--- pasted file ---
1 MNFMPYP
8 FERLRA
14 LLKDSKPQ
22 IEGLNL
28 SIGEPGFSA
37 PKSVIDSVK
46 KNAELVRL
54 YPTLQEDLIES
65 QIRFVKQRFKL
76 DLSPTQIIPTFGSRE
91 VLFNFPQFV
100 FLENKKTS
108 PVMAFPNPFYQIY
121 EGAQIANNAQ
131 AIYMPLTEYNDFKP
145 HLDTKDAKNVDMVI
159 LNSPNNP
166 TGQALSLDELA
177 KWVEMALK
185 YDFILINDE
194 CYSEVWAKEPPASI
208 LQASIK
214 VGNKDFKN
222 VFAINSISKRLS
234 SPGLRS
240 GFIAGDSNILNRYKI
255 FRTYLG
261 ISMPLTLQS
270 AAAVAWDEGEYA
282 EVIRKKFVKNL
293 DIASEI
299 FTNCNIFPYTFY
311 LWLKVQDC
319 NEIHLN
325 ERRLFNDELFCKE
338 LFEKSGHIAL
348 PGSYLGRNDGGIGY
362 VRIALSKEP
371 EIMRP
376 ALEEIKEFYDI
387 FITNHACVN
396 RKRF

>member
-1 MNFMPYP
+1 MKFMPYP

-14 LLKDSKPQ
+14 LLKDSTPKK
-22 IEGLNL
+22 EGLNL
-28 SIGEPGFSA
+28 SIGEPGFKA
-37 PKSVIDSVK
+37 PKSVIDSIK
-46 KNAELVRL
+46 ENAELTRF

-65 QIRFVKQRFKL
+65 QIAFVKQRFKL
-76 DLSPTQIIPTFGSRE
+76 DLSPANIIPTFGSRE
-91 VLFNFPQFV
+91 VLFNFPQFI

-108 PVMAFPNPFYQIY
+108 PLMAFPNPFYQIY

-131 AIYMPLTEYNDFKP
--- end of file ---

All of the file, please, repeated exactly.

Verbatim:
1 MNFMPYP
8 FERLRA
14 LLKDSKPQ
22 IEGLNL
28 SIGEPGFSA
37 PKSVIDSVK
46 KNAELVRL
54 YPTLQEDLIES
65 QIRFVKQRFKL
76 DLSPTQIIPTFGSRE
91 VLFNFPQFV
100 FLENKKTS
108 PVMAFPNPFYQIY
121 EGAQIANNAQ
131 AIYMPLTEYNDFKP
145 HLDTKDAKNVDMVI
159 LNSPNNP
166 TGQALSLDELA
177 KWVEMALK
185 YDFILINDE
194 CYSEVWAKEPPASI
208 LQASIK
214 VGNKDFKN
222 VFAINSISKRLS
234 SPGLRS
240 GFIAGDSNILNRYKI
255 FRTYLG
261 ISMPLTLQS
270 AAAVAWDEGEYA
282 EVIRKKFVKNL
293 DIASEI
299 FTNCNIFPYTFY
311 LWLKVQDC
319 NEIHLN
325 ERRLFNDELFCKE
338 LFEKSGHIAL
348 PGSYLGRNDGGIGY
362 VRIALSKEP
371 EIMRP
376 ALEEIKEFYDI
387 FITNHACVN
396 RKRF

>member
-1 MNFMPYP
+1 MKFMPYP

-14 LLKDSKPQ
+14 LLKDSTPKK
-22 IEGLNL
+22 EGLNL
-28 SIGEPGFSA
+28 SIGEPGFKA
-37 PKSVIDSVK
+37 PKSVIDSIK
-46 KNAELVRL
+46 ENAELTRF

-65 QIRFVKQRFKL
+65 QIAFVKQRFKL
-76 DLSPTQIIPTFGSRE
+76 DLSPANIIPTFGSRE
-91 VLFNFPQFV
+91 VLFNFPQFI

-108 PVMAFPNPFYQIY
+108 PLMAFPNPFYQIY

-131 AIYMPLTEYNDFKP